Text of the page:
The United Nations (UN) has estimated that the funding gap for building the infrastructure in developing countries required for achieving the SDGs is over one trillion dollars annually. Official Development Assistance (ODA), even during the record year of 2020, amounted to only 161 billion dollars. As agreed in Addis Ababa Action agenda, there needs to be a global partnership for funding the SDGs that is able to mobilize private sector financing. Both the United States and Finland have answered the call. As you know, in the United States, the Build Act established the US International Development Finance Corporation (DFC) in 2020. DFC has a broad mandate to work with the private sector on project finance in developing countries and a commitment authority of sixty billion dollars that can be leveraged to that effect. In Finland, the balance sheet of DFC’s sister institution, Finnfund, has nearly doubled since 2015. In the multilateral context, both countries have been strong supporters of strengthening the IFC.
As highlighted by the World Development Report 2021 “Data for Better Lives,” digital connectivity and responsible data use is today essential for development. Digital solutions are driving services and more efficient production in both the public and private sectors. Data is important for driving these digital solutions, evidence based policy making and holding governments to account. At the same time data can also be used to limit freedom through excessive government and corporate surveillance. Data can also be used by large corporations to dominate and distort the market. Governments need to adopt policies and laws as well as implement them in such a way that the benefits are maximized and negative aspects prevented.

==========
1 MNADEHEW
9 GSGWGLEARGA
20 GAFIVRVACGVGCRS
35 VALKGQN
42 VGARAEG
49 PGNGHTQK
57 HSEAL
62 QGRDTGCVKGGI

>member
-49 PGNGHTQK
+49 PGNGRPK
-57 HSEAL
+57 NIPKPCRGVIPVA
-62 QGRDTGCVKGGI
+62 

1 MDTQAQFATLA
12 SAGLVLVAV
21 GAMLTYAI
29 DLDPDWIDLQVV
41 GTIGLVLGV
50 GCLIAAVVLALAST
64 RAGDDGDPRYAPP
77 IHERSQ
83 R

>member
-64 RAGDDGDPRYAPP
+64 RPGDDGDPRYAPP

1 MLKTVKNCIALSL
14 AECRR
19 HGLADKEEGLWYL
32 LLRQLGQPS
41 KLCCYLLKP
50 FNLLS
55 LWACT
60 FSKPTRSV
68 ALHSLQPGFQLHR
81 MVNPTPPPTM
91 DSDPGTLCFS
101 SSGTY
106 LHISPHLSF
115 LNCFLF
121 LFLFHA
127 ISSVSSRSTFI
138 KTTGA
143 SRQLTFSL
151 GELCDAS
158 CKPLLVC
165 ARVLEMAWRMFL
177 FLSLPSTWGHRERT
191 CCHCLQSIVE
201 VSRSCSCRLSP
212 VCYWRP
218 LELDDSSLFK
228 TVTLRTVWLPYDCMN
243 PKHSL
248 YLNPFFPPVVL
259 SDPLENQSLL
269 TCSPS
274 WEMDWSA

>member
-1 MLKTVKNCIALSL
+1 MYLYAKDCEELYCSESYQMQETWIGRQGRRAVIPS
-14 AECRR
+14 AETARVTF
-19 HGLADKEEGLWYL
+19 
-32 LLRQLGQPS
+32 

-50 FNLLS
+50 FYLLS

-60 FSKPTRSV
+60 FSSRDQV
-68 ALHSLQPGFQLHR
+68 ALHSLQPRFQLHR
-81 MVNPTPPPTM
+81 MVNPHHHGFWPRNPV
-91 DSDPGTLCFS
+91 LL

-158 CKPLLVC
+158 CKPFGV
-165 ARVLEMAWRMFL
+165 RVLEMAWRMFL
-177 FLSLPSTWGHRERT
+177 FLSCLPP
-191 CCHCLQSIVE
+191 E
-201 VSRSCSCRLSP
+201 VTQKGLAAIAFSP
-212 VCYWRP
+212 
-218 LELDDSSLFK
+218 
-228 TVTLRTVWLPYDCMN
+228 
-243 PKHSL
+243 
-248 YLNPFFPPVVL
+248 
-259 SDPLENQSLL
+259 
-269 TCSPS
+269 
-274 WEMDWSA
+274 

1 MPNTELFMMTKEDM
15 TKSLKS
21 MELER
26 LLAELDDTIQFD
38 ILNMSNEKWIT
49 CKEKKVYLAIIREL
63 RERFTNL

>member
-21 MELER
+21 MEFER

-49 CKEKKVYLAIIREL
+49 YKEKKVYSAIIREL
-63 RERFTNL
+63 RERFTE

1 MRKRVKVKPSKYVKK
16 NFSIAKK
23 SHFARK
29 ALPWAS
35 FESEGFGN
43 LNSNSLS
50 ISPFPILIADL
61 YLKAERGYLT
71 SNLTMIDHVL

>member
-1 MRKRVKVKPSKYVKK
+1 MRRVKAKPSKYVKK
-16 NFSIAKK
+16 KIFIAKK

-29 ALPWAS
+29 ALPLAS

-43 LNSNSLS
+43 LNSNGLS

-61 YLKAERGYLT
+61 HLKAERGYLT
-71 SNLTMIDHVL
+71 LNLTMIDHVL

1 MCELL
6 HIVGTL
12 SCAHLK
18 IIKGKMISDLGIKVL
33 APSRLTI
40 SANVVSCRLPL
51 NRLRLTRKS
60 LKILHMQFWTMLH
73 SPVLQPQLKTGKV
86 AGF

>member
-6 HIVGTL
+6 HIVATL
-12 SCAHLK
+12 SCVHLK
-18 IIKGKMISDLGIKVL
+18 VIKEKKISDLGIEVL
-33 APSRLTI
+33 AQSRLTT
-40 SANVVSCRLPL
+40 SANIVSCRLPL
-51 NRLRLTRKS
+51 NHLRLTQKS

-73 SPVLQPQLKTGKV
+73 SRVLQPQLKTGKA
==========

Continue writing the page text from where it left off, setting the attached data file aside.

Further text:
The panel will discuss how development finance institutions like IFC, DFC and Finnfund can help mobilize private capital to bridge the infrastructure gap for achieving the SDGs, while at the same time making sure that the funding is supporting trusted connectivity and counteracting possible negative outcomes of the transition to a digital economy.
Senior Director for International Economics and Competitiveness
National Security Council
Vice President, Economics and Private Sector Development
International Finance Corporation
H.E. Ville Skinnari
Minister for Development Cooperation and Foreign Trade
Republic of Finland
Nonresident Senior Fellow, Scowcroft Center for Strategy and Security
Former Senior Advisor on Strategic Engagement
United States Agency for International Development